A couple of years ago, a Waterloo Region startup wanted to solve a puzzle: Why is food grown closest to a community typically the most expensive and the most difficult to access?
The startup is Local Line, and the solution, according to President and CEO Cole Jones, is to build relationships between restaurants and farms in Waterloo Region and other communities, to give chefs an innovative and convenient way to order local food from producers in their community.
Since it started about two years ago, Local Line has grown to a seven-member team whose members have analyzed farm technology and discovered, literally, only nuts-and-bolts hardware: more efficient equipment for planting seeds, better tractors and devices that provide precise readings on crop growth, soil conditions and water requirements. Farmers are even using drones to survey crops, says Jones.
“Where we have not seen innovation is in supply-chain software for local food,” he says. “Big food companies leverage existing logistics solutions and order-management tools to help run their businesses, but there is nothing like that for local food.”
In January 2014, Local Line joined Wilfrid Laurier University’s LaunchPad program, based in the Communitech Hub, where students and alumni embark on business ventures. “With LaunchPad’s resources, we learned how to take an unvalidated idea of a farm-to-fork platform to an innovative business that generates revenue. It taught us that listening to your customers – in our case, suppliers – is critically important and can steer you in the direction of a sustainable business,” Jones says.
Jones, a 22-year-old philosophy graduate from Laurier, says Communitech helped Local Line find team members via WaterlooTechJobs.com and to tap into the Communitech network to meet investors and learn from other entrepreneurs.
With the seeds sown, Local Line created a solution to the cost and access problem that inhibits efficient business transactions in the local food community. It registered its first sale in April of 2014 – “We made exactly six dollars,” Jones says, “on ground beef and potatoes. It was the happiest day of our lives.”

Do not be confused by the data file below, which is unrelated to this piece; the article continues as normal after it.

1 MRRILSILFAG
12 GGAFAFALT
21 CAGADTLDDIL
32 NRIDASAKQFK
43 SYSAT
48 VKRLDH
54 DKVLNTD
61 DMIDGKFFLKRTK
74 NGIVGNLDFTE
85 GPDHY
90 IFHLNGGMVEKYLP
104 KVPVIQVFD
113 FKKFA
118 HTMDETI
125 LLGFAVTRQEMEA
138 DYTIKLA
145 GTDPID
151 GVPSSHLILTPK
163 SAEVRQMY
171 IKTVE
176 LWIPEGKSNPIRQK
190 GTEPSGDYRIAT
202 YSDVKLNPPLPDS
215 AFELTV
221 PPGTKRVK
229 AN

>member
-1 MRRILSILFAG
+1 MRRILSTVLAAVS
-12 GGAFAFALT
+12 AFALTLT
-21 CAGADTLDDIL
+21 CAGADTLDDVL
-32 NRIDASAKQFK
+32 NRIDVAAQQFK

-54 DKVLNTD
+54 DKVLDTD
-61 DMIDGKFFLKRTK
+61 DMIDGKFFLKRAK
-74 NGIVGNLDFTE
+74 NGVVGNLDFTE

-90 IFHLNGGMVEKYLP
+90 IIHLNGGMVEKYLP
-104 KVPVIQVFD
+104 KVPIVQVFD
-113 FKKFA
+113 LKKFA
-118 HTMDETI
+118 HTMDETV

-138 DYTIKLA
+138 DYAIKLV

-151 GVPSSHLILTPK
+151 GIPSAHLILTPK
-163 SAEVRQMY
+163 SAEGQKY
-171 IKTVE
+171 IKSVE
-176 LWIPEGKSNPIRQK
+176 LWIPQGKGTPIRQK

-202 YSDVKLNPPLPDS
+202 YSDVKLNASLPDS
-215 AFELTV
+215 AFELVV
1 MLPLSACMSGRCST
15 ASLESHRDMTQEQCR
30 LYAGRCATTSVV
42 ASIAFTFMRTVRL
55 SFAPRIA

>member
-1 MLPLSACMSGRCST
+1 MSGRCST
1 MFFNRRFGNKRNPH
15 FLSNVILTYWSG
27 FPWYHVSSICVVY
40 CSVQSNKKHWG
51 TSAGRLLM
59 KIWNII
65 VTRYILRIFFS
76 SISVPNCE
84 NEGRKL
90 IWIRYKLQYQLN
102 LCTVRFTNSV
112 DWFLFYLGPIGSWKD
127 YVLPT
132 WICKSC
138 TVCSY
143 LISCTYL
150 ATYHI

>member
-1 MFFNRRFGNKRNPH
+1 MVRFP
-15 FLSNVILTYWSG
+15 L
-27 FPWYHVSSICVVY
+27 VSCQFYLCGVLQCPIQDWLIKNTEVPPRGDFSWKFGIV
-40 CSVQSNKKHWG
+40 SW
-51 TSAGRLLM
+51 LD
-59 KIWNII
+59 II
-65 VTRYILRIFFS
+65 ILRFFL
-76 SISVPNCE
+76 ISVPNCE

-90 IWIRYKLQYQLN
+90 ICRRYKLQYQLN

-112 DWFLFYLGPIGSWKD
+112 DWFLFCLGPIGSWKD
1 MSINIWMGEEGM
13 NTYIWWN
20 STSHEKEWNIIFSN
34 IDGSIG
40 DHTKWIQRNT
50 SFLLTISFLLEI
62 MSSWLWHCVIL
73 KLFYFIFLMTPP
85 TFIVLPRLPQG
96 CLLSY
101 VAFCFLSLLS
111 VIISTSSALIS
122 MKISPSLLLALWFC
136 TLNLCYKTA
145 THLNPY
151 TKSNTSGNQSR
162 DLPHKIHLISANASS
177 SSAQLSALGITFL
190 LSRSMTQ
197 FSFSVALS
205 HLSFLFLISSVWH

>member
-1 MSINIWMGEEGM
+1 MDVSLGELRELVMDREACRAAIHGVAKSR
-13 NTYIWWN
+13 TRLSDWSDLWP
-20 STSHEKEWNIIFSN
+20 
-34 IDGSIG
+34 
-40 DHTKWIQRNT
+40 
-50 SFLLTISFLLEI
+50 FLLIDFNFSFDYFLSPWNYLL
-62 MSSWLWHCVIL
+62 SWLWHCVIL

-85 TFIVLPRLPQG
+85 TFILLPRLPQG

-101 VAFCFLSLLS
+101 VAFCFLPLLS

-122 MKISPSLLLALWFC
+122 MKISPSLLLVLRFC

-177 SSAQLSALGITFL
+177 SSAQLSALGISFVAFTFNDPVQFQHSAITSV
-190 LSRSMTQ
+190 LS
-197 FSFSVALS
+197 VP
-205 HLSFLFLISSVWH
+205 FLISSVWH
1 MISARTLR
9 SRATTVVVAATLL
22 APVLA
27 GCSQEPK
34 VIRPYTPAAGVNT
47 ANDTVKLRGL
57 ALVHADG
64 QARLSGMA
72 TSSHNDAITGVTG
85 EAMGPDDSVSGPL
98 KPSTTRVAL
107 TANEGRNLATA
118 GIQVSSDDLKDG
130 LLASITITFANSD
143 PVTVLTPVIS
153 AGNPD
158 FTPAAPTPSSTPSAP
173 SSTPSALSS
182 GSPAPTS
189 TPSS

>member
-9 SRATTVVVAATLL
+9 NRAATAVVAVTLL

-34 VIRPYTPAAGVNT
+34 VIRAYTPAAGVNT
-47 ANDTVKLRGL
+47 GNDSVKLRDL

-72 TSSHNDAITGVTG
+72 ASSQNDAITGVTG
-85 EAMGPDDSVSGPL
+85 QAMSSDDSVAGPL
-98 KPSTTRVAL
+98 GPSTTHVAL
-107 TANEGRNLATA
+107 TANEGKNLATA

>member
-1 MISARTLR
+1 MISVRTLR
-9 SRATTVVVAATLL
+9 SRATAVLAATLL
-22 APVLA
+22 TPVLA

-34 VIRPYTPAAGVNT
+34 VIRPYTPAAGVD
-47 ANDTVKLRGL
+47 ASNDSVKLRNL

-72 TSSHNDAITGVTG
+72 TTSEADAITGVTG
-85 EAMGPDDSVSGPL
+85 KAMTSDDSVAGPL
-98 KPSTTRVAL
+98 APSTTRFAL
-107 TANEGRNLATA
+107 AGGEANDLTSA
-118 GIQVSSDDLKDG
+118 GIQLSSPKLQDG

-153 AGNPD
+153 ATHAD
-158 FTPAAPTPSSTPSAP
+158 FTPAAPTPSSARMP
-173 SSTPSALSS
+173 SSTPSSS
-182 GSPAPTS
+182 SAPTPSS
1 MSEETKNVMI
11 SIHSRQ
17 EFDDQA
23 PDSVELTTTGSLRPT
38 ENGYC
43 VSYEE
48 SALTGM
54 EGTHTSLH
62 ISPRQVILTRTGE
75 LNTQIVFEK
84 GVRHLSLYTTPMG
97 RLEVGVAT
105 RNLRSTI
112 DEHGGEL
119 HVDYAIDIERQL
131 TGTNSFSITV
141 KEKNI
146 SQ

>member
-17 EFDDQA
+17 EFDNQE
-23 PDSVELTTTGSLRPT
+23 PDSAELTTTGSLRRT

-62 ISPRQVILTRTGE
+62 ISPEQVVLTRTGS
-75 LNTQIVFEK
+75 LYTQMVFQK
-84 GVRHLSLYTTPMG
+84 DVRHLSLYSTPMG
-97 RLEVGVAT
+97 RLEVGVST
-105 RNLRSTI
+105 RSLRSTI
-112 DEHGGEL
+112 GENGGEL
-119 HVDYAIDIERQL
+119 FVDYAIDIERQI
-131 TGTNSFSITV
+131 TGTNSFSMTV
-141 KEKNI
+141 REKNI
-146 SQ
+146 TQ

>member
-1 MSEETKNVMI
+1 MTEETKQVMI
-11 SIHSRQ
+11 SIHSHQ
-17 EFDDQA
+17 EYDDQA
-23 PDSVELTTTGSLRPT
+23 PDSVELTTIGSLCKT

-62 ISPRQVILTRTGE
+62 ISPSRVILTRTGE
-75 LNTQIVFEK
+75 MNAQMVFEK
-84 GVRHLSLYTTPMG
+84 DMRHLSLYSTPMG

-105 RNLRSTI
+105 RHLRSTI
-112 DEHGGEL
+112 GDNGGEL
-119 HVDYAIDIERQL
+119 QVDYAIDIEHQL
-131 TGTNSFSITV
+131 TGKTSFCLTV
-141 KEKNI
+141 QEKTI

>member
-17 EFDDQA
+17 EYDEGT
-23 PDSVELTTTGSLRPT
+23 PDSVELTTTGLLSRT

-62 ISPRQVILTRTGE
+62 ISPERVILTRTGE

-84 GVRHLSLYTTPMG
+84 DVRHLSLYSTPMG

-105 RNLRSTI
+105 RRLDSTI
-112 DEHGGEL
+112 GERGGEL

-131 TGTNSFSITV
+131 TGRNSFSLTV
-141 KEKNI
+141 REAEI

More significantly, it signalled that this could be a worthwhile venture. The team decided to tackle the business and fine-tune it full-time that summer.
If Local Line’s software infrastructure is innovative, it is so only when compared to the antiquities of the larger industry, and the plethora of online platforms that have been unsuccessful in applying a marketplace model to the B2B food industry.
Local Line software supports local supply chains by capturing order and sales information, analyzing harvests and pricing structures, and optimizing delivery. In many cases, it does what big logistics software does not do.
“We have three team members working on our product, which goes much deeper than just a transaction system,” Jones says. “We’re building tools our users will rely on to run their businesses. We’re also optimizing logistics, creating market density, and watching real dollars stay in local communities to help the various local-food stakeholders.”
When you listen to Jones, you might say Local Line is motivated by looking back, in a positive retrograde way, to reconnect farmers to chefs and create repeatable local relationships. “It’s the way our food system should have stayed,” he says.
As an example of the need for change, Local Line discovered faxes are still used for ordering food.
“How are you supposed to make informed purchasing decisions or understand how to optimize your purchasing habits when you’re ordering that way?” Jones asks.
He points out our current food system was built six decades ago, and it hasn’t evolved. “That’s probably why food startups are some of the most popular and best-funded companies today,” he says.
Local Line is not jumping on a bandwagon, however. For them, the idea of local is more than buzzwords related to the current mass appeal of farmers’ markets and farm-to-plate movements. Jones argues that the system must be revamped.
“We looked at the way the food system operates now, and we concluded that strong local food systems will be crucial to our future. We’ve got food travelling so far in such an unsustainable way and using up so much of our shrinking ecological budget, that we cannot sustain it in years to come.”
The Local Line team did the math around those years to come. The average food product travels 1,200 kilometers, which means added costs because it requires a longer shelf-life, more preservatives and longer periods of expensive refrigeration – not to mention transportation and fuel costs and the spectre of crippling carbon taxes.
As for scalability, Local Line recently expanded to Kingston – “our first experience outside of our own Waterloo Region community,” says Jones – and the team reports they have quickly established early value for a growing client base there. That augurs well for the young company as it seeks to localize the food system.
“Our goal is to make regional food systems the most empowered food systems in the world, Jones says. “While we will remain headquartered in Waterloo Region, we’d like to see where else this system and its platform can go.”